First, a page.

China's Carbon Intensity Changes Sharply (but…)
Well, this has been a week of big news for environmentalists — big good news and big bad news. On the bad news side, we can see that Americans used more fossil fuelsagain in 2010, after falling to a 12-year low in the midst of the economic recession, and the National Oceanic and Atmospheric Administration’s Annual Greenhouse Gas Index showed that greenhouse gas emissions rose between 2009 and 2010 (note: we’re supposed to be cutting emissions now!). The good news: the huge Keystone XL tar sands (or oil sands) pipeline (referred to as “the fuse to the biggest carbon bomb on the planet” or “game over” for the climate according to environmentalists and climate scientists) has been delayed or permanently stopped. And now, we’ve got this good news as well:
China’s carbon intensity has sharply dropped from 2006-2010. Carbon intensity is a measure of a country’s carbon emissions compared to its GDP — a higher carbon intensity is bad.
While China is now the largest carbon emitter in the world, increasing 33.6% from 2006 to 2010, it’s carbon intensity has dropped 20.8% in that time. This is no surprise to people who follow Chinese energy policy, I think, as China has surged forward on clean energy investment and deployment, as well as energy efficiency, probably more than any other major nation.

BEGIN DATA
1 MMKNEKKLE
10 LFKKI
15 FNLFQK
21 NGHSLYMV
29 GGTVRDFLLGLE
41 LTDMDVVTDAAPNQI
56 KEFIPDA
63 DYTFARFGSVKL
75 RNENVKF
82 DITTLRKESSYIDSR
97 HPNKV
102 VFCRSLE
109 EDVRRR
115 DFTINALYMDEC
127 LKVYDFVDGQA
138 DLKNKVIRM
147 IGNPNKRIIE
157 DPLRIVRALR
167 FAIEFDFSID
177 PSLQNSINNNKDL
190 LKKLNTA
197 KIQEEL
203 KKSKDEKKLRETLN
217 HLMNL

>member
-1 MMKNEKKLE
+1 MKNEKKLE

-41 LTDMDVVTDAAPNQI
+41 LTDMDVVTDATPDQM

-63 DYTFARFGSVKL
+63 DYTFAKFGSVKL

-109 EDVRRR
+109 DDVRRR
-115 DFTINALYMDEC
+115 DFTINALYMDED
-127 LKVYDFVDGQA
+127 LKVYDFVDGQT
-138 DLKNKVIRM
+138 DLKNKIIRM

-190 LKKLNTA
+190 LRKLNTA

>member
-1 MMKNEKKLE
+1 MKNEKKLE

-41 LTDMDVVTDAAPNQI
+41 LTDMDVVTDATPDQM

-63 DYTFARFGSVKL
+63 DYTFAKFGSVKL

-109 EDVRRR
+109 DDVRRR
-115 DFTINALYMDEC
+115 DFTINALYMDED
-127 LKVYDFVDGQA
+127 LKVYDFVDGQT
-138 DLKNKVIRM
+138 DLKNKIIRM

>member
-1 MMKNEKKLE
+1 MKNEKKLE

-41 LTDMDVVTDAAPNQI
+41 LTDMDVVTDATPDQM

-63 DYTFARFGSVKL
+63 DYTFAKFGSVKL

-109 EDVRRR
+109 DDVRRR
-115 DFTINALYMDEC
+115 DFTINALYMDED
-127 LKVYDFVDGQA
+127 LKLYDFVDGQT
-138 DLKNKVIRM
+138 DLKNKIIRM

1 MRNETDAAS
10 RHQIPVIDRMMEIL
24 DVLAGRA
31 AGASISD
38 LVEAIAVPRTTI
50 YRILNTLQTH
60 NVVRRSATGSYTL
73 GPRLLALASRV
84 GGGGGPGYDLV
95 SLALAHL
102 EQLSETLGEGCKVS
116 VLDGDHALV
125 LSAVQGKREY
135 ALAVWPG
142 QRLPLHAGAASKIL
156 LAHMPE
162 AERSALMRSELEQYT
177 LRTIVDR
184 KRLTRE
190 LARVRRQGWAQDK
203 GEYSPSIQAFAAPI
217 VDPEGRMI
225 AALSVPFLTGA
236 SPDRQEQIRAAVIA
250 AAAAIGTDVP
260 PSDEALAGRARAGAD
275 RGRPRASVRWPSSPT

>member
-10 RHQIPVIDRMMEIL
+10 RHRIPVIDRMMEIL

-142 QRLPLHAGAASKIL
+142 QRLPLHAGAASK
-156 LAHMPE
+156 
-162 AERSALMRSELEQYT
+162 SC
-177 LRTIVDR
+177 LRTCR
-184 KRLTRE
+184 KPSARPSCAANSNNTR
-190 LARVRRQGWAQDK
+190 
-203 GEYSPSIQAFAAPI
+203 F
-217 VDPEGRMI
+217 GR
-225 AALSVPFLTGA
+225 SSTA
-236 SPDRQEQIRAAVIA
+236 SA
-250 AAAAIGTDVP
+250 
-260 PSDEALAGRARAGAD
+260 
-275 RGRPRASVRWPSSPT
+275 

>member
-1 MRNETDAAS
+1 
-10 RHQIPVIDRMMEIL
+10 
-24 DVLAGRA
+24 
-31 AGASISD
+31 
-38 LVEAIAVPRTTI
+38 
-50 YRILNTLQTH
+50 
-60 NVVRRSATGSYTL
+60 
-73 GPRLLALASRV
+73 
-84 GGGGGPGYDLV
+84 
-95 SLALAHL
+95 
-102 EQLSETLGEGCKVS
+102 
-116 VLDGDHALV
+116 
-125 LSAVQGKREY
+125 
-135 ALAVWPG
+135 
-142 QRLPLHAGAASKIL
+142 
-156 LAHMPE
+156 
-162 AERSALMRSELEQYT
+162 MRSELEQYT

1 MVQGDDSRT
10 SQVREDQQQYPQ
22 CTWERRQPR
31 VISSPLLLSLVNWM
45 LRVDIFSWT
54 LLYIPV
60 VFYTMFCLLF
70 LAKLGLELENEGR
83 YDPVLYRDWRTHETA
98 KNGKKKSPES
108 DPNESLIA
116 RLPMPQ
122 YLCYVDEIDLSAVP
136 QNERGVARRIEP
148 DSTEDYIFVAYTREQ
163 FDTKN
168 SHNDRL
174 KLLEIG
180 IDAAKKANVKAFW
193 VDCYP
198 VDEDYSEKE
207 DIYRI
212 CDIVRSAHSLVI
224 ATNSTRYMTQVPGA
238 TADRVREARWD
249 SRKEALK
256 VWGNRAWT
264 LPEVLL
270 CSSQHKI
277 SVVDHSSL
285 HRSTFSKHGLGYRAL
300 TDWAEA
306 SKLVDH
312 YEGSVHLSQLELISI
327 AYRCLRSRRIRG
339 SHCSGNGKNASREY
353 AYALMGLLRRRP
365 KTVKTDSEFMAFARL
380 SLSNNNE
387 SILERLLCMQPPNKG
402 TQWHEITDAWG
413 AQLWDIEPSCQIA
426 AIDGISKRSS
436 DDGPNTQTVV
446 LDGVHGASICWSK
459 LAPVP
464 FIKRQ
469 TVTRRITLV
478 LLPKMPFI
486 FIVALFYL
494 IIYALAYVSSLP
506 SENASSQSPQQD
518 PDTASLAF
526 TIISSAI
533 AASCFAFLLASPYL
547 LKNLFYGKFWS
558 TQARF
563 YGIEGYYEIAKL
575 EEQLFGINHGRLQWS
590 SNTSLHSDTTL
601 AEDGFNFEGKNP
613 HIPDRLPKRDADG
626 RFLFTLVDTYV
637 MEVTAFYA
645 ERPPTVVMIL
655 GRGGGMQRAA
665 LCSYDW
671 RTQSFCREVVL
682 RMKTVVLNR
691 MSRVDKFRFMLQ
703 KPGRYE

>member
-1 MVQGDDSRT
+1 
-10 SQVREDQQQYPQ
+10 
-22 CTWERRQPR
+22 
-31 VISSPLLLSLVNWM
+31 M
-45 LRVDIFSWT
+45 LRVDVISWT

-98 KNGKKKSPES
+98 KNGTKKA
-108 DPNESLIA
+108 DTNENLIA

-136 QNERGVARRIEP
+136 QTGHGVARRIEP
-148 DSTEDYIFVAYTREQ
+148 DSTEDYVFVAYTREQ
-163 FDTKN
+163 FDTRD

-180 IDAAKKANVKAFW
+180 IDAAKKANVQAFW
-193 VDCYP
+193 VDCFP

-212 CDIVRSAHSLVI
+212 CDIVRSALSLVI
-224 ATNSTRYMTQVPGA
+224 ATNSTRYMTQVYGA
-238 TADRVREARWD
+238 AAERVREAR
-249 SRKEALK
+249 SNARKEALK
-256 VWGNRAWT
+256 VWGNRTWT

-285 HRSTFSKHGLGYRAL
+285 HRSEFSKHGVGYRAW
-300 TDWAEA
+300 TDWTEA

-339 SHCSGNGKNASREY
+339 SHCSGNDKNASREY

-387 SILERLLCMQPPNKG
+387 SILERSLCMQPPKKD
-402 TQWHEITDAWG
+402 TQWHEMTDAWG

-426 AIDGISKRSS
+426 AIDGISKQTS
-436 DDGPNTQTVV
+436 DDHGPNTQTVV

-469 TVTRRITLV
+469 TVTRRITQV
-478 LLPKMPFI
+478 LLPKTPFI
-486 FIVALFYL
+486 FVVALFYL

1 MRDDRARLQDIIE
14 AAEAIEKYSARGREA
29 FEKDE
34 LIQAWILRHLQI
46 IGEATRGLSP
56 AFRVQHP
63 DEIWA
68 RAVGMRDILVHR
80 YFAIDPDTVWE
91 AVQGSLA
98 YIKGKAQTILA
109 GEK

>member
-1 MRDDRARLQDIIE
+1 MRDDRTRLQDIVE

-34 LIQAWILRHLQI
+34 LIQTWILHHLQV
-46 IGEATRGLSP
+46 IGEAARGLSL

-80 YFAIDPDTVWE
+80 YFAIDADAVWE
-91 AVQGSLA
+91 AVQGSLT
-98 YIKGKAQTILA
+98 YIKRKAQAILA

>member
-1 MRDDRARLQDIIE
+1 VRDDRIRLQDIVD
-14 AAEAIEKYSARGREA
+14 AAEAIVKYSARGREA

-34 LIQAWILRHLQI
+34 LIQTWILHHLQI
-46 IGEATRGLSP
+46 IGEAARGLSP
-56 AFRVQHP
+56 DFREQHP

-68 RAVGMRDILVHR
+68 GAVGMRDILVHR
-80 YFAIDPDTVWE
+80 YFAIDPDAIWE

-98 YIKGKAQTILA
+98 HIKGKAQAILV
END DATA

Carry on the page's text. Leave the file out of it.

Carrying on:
The report, released by Tsinghua University this week, is not all possible, though.
China’s Carbon Emissions Still Rising Rapidly
“It says central authorities’ goal of controlling coal use in the next five years will be unattainableso long as local governments remain reluctant to use less energy while they pursue economic growth,” China Daily reports.
“If you consider their growth targets together, you can see they are significantly higher than the annual growth goal of 7 percent set by the central government for the country’s 12th Five Year Plan (2011-2015) period,” said Qi Ye, editor-in-chief of the report.
“As a result, by 2015, the annual consumption of energy is expected to be equivalent to burning 4.6 billion tons of coal a year, according to the provincial targets. That’s 500 million more tons than would be entailed by the amount of energy consumption called for in the central government’s estimates.”
Also, despite massive investment in clean energy (1.73 trillion yuan, or $272.8 billion from 2006-2010), the percentage of China’s energy that comes from coal has increased from 68% to 70%, due to China’s rapid growth and increasing energy demand. China’s energy use for each unit of its economic growth has decreased by 19.1%, but a ton of growth still means increasing energy use and carbon emissions.
China’s 2020 plan entails reducing its carbon intensity 40-45% on 2005 levels, but will that be enough?
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